|Perry County's Jails 1|
The first jail was built in 1833 and 1834, and stood upon the site of the present jail until torn down and removed to make rtoom for the present one. It was of brick, with three inner walls of square timber, two of which were built up in the usual manner -- logs notched together -- and the middle wall of square timbers, set in perpendicularly. This jail consisted of two rooms one above the other. The dimensions were 14 by 16 feet inside. Two small grated windows in each room afforded a scant supply and ventilation.
Amos Anderson was the contractor for this jail, the cost of which was $750.
|The Present Jail|
Drawing of Perry County Jail c1880s 1
By a special act of the General Assembly the present county jail was built.
On the twentieth day of September, 1866, the county court, then composed of William Elstun, county judge, and Ephraim T. Rees and James L. Primm, associates, the following order was passed :
"Ordered, that a tax, at the rate of two mills on the dollar, be levied on all taxable property in the county of Perry, to be expended for the purpose of erecting a common jail in the town of Pinckneyville, under and by virtue of an act of the Legislature of the State of Illinois, approved February 15th, 1865, and published in Vol. II, Private Laws of Illinois, 1865, page 542."Nothing further was done until the tenth day of October, 1870, when the court, Charles E. R. Winthrop, James L. Primm and James Ervin, ordered that a special tax of three mills be levied upon the taxable property of the county, under and by virtue of "An act to amend an act to authorize the county court to issue bonds, approved February 16, 1865, and in force February 28, 1867. Private Laws of Illinois, 1867, Vol. I., page 890."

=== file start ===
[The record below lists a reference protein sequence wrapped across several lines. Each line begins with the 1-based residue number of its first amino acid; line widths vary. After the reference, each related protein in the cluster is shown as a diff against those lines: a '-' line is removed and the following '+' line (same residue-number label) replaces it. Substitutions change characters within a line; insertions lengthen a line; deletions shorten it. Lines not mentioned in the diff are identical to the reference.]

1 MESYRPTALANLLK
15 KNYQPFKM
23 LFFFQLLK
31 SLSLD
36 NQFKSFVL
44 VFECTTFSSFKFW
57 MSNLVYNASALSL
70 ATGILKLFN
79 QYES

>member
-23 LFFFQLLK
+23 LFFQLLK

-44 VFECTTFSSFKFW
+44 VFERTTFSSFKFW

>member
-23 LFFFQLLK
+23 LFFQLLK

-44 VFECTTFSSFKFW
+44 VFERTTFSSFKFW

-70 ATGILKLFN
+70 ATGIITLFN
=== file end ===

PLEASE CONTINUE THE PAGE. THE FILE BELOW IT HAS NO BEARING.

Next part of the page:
Plans were at once solicited, and those submitted to the court by Samuel Hannaford, of Cincinnati, Ohio, were adopted by the county authorities, April 21, 1871.
On the 26th of the same month notices were issued soliciting bids for the erection of the building, and all bids were to be presented by the 10th of the folowing May. The old jail was sold to Thomas Turner for $15. The contract was let to E. Haugh, of Indianapolis, Ind., on the 10th of May, 1871. The contract price was $14,150, and the payments were to be made on the first day of each month. Ninety per cent. of the value of the materials and labor were payable at that time.
The contractor gave bond in the sum of $15,000, on the 18th of May, with B. F. Haugh, J. R. Haugh and Thomas H. Butler as sureties, and work was commenced. The brick work was sub-contracted to Norris & Hinckley. To provide the means to pay for the work, James Ervin was appointed financial agent for the county to borrow $11,000. Bonds were to be issued, payable in one and two years, and to bear interest at the rate of 10 per cent. per annum. James L. Primm was also appointed superintendent of the building on the same day, July 6th, 1871, at which time the contractor was also paid $1000. On the 18th of the same month the financial agent reported that he had effected a loan from the Belleville Savings Bank, and a bond for $5000, payable in one year, and one for $6000, payable in two years, were issued to that institution. On the 16th of August of this year a tax levy of 40 cents on the $100 was levied for jail purposes. On the fourth day of December, 1871, a furnace was purchased from Blanchard & Garrison, at a cost of $200. On the 15th of the same month a final settlement was made with the contractor and the building received. The only extra cost above the contract price was the additional allowance of $200 for extra plumbing, and $391.50 for extra masonry. In connection with the jail is a handsome two-story brick residence for the sheriff. The jail is of brick, and best described by the Board of State Commissioners of Public Charities, in their report for 1878, It is as follows :